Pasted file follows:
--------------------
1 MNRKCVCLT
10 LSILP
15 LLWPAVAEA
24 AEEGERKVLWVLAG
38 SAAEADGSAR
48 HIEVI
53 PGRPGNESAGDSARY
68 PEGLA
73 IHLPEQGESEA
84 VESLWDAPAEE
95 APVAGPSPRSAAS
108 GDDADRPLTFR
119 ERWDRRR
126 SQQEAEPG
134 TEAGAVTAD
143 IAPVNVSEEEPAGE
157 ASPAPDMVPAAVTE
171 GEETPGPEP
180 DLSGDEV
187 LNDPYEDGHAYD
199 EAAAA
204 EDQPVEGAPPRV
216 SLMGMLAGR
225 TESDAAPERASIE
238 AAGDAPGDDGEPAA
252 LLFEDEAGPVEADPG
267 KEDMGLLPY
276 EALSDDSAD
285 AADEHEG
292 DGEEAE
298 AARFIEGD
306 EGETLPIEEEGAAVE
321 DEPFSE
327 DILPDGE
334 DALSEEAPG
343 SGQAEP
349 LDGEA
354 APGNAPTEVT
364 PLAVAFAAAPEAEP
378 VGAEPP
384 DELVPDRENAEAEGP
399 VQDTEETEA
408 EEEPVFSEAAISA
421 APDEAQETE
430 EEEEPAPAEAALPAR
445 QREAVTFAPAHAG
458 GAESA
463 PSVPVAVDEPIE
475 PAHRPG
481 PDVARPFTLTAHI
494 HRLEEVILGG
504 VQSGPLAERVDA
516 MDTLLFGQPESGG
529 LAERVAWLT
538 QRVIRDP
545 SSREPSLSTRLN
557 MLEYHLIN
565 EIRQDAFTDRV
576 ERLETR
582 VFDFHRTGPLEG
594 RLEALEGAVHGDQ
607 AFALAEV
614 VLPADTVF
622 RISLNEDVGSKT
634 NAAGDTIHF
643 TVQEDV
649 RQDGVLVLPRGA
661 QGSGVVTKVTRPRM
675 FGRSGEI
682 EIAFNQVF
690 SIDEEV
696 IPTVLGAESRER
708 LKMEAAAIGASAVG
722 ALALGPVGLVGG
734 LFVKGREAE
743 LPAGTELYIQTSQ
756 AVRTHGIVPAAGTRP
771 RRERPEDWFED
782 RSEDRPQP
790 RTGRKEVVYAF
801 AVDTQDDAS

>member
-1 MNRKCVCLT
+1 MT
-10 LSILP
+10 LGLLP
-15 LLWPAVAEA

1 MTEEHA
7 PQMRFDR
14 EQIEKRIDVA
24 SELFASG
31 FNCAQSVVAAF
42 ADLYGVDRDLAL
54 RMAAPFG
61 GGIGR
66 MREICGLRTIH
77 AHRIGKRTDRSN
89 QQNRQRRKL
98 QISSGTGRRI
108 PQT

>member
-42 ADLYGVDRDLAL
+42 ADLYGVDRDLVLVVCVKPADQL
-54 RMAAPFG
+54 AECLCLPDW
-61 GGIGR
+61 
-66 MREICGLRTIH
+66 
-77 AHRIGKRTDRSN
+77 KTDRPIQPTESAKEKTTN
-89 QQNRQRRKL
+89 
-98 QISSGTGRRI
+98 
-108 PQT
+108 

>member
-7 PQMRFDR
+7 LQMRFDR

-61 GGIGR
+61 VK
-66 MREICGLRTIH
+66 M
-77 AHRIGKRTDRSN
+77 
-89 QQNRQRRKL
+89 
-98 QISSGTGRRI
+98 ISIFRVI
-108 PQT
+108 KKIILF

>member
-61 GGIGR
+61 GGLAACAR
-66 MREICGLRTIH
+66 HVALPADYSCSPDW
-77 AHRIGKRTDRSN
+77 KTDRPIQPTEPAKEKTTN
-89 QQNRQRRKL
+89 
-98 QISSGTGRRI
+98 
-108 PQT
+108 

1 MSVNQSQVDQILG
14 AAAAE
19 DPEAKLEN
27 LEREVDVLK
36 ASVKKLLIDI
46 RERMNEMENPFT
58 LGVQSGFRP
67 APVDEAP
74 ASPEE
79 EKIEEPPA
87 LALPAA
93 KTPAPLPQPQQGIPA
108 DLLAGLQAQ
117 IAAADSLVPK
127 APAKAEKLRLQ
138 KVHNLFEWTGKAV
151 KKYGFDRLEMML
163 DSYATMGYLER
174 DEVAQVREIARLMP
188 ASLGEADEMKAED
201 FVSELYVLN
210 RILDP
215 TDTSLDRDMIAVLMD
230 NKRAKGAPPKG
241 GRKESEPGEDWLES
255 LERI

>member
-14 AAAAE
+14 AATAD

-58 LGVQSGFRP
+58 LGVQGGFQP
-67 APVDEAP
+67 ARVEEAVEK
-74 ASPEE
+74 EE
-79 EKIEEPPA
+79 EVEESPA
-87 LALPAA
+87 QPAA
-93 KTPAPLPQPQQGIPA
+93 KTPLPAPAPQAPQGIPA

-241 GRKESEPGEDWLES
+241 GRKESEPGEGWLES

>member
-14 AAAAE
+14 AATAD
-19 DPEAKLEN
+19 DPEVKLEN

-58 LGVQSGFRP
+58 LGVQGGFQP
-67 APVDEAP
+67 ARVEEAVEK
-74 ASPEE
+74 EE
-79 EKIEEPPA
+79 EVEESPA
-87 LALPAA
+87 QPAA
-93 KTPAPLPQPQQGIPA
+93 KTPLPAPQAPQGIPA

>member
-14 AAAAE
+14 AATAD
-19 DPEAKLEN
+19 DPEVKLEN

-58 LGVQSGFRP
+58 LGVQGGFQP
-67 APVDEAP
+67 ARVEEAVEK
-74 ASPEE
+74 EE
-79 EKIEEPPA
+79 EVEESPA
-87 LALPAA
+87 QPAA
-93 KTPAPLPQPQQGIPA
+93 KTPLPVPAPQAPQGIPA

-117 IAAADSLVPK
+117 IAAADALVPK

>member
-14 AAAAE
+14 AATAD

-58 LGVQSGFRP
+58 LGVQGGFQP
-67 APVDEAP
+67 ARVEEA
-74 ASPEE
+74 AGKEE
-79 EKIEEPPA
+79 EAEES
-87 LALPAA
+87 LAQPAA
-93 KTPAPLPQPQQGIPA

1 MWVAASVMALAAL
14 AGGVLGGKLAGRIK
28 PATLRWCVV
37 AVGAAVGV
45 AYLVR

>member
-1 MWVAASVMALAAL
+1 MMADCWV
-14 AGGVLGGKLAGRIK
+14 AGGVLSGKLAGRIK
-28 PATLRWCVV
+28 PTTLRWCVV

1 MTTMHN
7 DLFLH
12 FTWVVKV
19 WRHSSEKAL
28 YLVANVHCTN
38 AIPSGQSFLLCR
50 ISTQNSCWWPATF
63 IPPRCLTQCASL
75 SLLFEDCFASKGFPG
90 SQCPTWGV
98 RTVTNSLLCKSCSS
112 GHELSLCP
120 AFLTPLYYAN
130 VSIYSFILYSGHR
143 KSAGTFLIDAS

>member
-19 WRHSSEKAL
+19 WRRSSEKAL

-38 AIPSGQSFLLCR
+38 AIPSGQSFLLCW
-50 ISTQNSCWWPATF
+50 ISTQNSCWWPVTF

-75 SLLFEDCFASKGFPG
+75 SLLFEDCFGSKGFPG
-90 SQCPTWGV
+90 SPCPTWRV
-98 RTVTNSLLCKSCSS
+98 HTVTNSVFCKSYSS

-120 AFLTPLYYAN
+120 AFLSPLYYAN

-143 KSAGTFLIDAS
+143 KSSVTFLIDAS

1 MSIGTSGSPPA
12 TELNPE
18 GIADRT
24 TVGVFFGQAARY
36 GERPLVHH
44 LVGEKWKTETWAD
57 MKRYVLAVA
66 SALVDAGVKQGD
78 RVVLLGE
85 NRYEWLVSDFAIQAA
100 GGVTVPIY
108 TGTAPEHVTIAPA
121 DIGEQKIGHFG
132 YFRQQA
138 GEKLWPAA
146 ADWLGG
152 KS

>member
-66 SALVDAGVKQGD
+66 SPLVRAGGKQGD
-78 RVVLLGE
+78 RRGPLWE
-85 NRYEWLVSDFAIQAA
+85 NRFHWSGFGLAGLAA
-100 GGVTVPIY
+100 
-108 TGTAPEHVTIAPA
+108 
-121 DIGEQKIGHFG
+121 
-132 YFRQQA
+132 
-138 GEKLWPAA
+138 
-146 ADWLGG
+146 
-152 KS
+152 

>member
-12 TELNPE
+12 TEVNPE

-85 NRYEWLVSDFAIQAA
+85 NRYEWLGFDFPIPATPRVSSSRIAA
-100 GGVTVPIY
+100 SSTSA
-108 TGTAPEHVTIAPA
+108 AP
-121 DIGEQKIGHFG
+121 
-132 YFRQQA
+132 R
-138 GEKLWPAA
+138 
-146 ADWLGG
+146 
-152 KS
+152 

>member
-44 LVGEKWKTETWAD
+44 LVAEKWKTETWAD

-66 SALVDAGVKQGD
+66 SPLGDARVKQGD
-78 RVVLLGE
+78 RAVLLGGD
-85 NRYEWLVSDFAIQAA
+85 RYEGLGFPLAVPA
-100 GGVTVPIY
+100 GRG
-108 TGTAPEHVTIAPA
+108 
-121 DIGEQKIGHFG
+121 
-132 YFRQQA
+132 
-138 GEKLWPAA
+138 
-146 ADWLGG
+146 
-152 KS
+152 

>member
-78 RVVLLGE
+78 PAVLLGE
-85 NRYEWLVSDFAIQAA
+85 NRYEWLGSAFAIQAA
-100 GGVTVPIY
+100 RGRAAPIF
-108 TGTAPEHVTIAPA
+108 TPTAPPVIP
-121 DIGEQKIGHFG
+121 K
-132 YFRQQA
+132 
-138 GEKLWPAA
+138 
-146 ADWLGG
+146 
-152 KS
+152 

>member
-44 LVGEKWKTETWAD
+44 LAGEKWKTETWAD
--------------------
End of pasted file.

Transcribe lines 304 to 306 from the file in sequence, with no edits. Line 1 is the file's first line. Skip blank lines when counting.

+78 RRGPLWE
-85 NRYEWLVSDFAIQAA
+85 NRFHWSGFGLAGLAA